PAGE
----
A new report shows the US patient monitoring market is expected to grow quickly in the coming years. The lingering question, however, is what are physicians going to do with all of that data?
A new report from iData Research indicates that the US patient monitoring market, already valued at more than $3.5 billion in 2013, is expected to grow to more than $5.1 billion by 2020. That’s the good news.
The lingering question, however, is what are physicians going to do with all of that data?
“When I work with any customer who has HIPAA data, they’re shaking their heads saying, ‘Help me, I don’t know how to manage all this data,’” says Anna Sharack, technical director of information and technology at ViaWest. “I think drowning in data is a perfect explanation for what they’re going through.”
The key to avoid getting lost in all this minutia of data, Sharack says, is to understand the inventory and where the data resides. Then it starts becoming a bit easier to manage.
Have a plan
Sharack explains that in some respects, HIPAA has forced requirements on physicians in the area of patient records and security, and non-adherence to those requirements carries a penalty. That’s not to say that physicians have to be “forced” to do the right thing in terms of protecting patient information, but security costs money.
“Physicians really need to do a risk assessment to understand what the risk is, and how much it will cost if they do — or don’t – secure and manage their data appropriately,” she says.
The other aspect is securing legacy data—patient information that was compiled and has been on file in medical practices way before HIPAA requirements began. Often physicians don’t know how much data they have, how far back it goes, and how they can convert it from paper format to electronic versions.
“Medical practices need a data management plan, a data strategy,” Sharack says. “And in some cases they need help from a service provider, from a contractor, to come in and help them analyze and determine what their end goal is. You know, where do they want to be in three to four years, and what additional data are they going to want to gather?”
Sharack says the first ingredient to better managing patient data is awareness. With security controls being added to protect data, meeting with staff regularly to review those controls is essential. Call them “awareness meetings.”
“Practices should have a business continuity plan to help in the event of a disaster,” she explains. “We call it a desktop or table-top test. Determine what type of disaster would be more likely to occur, such as a power outage, and still maintain availability of the data.”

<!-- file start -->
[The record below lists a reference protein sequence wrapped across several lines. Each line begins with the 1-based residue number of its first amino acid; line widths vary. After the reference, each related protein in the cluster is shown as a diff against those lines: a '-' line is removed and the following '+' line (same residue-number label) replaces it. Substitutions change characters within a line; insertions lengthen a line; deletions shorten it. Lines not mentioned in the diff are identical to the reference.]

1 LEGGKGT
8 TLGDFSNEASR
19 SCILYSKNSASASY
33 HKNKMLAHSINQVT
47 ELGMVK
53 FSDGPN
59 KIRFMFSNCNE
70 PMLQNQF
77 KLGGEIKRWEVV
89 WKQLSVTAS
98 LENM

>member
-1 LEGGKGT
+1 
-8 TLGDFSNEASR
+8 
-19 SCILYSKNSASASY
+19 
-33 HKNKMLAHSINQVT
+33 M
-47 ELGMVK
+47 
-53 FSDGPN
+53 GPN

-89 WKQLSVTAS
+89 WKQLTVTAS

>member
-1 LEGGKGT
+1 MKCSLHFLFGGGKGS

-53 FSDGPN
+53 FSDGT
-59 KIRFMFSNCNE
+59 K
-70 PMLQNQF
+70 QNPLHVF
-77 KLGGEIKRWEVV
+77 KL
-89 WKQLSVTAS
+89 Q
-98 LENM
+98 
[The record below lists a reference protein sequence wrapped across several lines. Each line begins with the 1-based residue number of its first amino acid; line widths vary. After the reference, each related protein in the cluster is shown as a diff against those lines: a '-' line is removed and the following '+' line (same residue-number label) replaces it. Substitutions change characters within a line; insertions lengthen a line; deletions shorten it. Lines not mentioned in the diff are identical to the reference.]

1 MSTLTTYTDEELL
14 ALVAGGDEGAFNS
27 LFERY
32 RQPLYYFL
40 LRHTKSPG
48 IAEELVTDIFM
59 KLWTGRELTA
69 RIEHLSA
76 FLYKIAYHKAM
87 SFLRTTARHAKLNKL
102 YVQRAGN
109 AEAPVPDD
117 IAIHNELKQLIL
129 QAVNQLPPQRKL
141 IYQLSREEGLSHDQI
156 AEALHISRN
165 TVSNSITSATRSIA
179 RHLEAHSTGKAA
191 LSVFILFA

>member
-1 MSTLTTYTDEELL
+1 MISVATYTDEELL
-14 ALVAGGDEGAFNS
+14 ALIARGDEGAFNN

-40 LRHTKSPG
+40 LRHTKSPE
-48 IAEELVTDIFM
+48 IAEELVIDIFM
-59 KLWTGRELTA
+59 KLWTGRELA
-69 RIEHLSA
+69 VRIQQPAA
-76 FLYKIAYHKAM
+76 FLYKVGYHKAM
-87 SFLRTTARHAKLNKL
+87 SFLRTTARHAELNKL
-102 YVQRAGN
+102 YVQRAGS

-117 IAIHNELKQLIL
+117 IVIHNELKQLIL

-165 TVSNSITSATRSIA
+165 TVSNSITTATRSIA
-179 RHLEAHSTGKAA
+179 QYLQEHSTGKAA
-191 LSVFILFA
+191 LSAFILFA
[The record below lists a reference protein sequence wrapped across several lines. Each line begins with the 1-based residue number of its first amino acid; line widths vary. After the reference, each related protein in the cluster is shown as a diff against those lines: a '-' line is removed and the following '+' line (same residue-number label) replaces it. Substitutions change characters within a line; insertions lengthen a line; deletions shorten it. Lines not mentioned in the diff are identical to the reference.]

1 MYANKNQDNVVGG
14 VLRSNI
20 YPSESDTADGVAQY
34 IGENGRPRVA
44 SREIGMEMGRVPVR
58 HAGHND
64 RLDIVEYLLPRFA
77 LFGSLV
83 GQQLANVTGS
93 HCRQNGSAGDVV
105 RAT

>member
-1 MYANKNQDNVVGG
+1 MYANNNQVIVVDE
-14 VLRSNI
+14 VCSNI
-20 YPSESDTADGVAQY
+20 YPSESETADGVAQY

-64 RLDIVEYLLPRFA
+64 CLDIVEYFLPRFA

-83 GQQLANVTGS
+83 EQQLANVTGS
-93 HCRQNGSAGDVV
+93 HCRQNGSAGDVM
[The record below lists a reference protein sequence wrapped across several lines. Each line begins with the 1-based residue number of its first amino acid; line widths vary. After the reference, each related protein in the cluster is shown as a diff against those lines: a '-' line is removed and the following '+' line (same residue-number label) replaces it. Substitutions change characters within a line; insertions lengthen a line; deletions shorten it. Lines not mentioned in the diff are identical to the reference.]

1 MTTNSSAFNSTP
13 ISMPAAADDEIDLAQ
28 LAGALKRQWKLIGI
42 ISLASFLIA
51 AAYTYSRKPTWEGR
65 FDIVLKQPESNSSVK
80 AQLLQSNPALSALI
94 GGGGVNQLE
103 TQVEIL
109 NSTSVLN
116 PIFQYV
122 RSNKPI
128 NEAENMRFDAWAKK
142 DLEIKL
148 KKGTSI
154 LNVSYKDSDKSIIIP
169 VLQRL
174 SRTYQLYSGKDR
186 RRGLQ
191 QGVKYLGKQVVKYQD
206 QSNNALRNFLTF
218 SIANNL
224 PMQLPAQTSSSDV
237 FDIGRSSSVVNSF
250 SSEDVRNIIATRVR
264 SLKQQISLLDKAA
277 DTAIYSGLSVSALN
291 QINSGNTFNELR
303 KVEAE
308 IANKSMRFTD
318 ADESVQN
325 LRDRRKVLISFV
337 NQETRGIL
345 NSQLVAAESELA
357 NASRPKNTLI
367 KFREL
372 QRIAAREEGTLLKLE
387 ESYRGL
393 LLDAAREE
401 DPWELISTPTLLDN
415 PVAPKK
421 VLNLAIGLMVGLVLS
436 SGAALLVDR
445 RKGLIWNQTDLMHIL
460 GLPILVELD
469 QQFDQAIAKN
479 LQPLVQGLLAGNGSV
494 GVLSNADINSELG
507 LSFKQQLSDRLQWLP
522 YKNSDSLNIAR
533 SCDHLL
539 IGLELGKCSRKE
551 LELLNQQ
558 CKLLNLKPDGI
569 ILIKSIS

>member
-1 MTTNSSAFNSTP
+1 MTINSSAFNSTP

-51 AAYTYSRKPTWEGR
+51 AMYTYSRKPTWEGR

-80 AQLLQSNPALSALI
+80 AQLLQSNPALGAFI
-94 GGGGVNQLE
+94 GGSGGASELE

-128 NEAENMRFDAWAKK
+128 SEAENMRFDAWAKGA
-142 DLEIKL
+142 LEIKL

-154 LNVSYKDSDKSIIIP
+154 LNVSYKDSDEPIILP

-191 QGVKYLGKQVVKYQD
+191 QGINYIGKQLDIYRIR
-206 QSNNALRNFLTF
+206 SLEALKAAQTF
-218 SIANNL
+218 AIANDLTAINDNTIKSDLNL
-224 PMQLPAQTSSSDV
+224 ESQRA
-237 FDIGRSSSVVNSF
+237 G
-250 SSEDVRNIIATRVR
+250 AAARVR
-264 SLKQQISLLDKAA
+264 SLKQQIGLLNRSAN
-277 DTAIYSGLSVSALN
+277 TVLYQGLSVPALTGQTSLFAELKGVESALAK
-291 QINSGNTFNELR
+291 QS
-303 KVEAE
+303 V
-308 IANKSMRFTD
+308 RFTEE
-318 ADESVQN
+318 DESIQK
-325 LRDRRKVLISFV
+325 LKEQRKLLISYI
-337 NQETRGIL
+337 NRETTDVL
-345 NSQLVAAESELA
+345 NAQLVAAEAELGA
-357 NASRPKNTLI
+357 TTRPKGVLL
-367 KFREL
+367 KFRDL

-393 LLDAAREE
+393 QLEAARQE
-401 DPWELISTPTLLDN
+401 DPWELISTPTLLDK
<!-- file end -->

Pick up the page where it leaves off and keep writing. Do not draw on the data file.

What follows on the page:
She also recommends having unique IDs, where staff are not logging into computers using the same credentials, as another means of security patient data.
The second ingredient is to work with a cloud provider. Sharack says that when physicians search for a cloud provider, the most important element to understand is roles and responsibilities. In other words, what is the medical practice responsible for versus what the cloud provider is responsible for? And cloud providers, she adds, are not all the same.
“They’re not cookie-cutter,” Sharack says. “There are different layers within a cloud environment.” Physicians should only engage a provider offering a fully managed, highly protected HIPAA-compliant cloud. “We have a security team that monitors any kind of alerts out of office, changes that happen with that environment, such as any kind of intrusion detection. We do vulnerability scanning to make sure that there aren’t any security holes in the environment. We shouldn't expect physicians to know every single technicality within a cloud environment, but we should be educating the physicians so they understand what their liability is, and what they’re transferring over to the cloud provider.”
Sharack says that, unfortunately many physicians do not understand the repercussions of not securing patient data. Medical practices that don’t effectively manage and protect the data they’re collecting, she cautions, are exposing themselves to negative financial repercussions—now, and in the future.
“At some point [not effectively managing patient data] will come back even more negatively,” she says. “If it’s not being looked at now, and if you don’t take the initial steps now with a data management plan, you’re going to have a lot more data later. If there is an event, a breach that happens because securing the data was neglected, then you’ll have additional fines and that really it impacts just the overall image of the practice.”